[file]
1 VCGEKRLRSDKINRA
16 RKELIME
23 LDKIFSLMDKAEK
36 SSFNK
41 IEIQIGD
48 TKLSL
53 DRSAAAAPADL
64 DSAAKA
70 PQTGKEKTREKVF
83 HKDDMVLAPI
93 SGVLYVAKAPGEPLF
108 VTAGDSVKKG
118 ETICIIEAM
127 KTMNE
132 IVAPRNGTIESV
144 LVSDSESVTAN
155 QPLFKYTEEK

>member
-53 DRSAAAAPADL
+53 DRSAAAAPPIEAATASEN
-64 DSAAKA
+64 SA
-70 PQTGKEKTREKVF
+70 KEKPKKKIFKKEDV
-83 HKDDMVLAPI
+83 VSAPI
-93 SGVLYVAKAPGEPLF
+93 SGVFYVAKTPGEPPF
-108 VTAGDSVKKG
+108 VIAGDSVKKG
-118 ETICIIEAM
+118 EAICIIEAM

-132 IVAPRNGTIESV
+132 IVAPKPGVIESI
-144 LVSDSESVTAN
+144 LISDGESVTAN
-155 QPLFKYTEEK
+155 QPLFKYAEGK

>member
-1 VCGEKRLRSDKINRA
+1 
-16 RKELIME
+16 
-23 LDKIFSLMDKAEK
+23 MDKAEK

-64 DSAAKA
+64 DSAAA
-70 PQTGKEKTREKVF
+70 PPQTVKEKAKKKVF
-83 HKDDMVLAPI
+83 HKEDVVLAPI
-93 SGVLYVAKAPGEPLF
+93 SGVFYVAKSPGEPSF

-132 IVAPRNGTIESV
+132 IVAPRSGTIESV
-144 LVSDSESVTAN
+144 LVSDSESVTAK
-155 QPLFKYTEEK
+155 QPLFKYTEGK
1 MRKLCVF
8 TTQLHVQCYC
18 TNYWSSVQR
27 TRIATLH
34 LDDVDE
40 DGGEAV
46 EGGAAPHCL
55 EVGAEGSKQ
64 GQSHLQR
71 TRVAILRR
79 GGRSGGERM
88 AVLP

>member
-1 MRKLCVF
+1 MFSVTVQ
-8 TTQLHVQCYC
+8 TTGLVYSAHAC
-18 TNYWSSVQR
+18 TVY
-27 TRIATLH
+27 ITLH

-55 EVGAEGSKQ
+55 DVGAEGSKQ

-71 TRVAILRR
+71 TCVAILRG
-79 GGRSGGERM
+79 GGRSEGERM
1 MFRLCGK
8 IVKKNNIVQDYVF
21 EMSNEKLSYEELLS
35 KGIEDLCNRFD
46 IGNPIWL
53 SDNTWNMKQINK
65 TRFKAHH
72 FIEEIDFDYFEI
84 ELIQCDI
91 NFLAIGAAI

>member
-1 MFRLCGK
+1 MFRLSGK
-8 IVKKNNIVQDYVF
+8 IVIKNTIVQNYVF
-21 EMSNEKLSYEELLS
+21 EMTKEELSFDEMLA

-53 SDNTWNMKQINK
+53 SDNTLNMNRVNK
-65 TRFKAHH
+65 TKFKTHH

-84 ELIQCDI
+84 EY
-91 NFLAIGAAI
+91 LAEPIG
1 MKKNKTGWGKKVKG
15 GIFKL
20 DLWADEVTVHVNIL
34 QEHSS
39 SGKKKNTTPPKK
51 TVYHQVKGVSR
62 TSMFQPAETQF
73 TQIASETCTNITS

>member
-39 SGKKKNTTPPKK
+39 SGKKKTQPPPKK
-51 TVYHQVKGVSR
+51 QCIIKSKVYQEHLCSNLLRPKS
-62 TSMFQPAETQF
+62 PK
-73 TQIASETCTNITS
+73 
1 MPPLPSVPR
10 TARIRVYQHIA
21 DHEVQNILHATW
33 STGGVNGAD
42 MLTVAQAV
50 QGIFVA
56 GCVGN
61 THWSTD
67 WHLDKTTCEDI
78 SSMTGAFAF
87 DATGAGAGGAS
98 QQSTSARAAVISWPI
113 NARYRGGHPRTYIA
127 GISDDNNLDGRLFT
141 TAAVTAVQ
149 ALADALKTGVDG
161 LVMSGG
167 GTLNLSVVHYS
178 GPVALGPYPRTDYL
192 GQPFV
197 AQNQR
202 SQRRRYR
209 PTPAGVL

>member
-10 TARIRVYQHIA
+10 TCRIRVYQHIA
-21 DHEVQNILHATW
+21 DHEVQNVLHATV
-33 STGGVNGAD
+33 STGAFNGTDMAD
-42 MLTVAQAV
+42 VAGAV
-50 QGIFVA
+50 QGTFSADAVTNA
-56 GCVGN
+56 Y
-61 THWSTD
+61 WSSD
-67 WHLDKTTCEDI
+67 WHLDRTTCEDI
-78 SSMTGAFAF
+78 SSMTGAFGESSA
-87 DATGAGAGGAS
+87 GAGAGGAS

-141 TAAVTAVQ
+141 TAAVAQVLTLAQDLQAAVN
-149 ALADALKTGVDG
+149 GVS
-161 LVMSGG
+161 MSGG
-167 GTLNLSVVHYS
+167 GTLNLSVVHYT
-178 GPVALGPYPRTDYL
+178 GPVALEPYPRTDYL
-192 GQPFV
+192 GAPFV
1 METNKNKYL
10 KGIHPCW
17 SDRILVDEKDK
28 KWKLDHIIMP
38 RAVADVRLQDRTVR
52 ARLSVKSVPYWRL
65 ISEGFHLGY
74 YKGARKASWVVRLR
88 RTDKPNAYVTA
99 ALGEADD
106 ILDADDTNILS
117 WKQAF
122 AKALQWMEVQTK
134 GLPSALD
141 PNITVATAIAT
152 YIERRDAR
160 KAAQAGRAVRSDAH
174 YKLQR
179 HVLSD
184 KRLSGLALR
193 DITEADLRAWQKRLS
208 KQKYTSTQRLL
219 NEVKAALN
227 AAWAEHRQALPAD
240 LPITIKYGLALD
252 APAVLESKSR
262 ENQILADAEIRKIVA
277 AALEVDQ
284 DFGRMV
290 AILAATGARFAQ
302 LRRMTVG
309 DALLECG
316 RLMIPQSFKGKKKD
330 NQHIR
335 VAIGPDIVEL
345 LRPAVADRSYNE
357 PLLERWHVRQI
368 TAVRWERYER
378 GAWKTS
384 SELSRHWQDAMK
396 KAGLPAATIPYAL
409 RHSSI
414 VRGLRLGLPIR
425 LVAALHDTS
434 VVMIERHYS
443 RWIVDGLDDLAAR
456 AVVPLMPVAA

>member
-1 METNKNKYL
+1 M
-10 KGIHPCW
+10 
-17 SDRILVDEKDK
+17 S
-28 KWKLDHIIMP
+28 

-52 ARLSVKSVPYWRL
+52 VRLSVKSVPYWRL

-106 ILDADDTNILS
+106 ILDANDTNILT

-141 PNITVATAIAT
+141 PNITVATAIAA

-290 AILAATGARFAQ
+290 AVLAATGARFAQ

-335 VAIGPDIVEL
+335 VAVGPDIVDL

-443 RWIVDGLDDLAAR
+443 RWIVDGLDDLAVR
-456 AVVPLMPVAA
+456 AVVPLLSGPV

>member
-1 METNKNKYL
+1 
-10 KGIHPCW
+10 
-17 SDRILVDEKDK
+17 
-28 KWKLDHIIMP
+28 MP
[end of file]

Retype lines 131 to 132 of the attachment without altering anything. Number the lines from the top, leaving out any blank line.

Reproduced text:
21 DHEVQNILHATW
33 STGGVNGAD